The lowdown on all-in-one PCs

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Room for One?

What is it? An all-in-one PC contains in one unit a system board, hard drive, optical drive, RAM, ports, audio and video circuitry, and display'usually an LCD but sometimes a CRT. The keyboard and mouse can be attached via wire or connect wirelessly. Some, such as the Apple iMac, connect the display to the base unit via a swinging arm, while others integrate the display into the main unit. The Dell OptiPlex achieves the union of PC and display via a mounting bracket on the display base.

What's the best place to deploy one? Reception desks, executive offices and training rooms are typical areas. All-in-ones also are used in hospital nursing stations and, in at least one case, aircraft repair areas.

What's their chief advantage? They save desk space and have a more stylish appearance than traditional PC systems. Installation is often easier, since there are fewer cords to connect and channel.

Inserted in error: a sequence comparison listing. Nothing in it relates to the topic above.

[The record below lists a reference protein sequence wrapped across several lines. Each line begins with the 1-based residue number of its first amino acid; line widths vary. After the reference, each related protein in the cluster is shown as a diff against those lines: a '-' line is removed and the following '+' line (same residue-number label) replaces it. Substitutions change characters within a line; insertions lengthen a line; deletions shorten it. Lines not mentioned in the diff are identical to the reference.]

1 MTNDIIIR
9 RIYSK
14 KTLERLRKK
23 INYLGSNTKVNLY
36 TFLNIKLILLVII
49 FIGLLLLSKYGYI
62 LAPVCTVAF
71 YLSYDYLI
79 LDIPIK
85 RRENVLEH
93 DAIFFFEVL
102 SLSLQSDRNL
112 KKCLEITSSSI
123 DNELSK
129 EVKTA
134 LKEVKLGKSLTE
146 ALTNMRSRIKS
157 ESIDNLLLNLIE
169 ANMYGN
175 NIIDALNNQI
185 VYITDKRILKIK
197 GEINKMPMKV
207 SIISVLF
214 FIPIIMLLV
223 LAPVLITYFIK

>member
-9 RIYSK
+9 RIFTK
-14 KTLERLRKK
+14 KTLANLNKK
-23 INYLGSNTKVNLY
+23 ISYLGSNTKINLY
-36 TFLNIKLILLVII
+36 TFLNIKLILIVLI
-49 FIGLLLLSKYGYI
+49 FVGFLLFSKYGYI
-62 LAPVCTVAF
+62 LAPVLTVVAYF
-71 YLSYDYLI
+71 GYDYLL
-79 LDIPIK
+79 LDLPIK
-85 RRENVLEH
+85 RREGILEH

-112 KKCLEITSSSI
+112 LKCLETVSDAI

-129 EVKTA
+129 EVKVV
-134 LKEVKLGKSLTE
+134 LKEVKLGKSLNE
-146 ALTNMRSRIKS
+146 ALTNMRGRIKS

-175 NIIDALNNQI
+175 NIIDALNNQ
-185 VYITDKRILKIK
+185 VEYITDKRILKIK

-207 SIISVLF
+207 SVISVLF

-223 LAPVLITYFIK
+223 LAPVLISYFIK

How difficult are they to service? Some critics say the units create a single point of failure, while some manufacturers say their machines have easily replaced components. Service, they say, can be done either deskside or via overnight replacement.

Must-know info? Most units are somewhat limited in options; unlike a desktop PC, you can't easily replace a video or audio card with another of your choice. But many models include high-quality components and hard drives of up to 200 G, as well as optical drive options including DVD writers.

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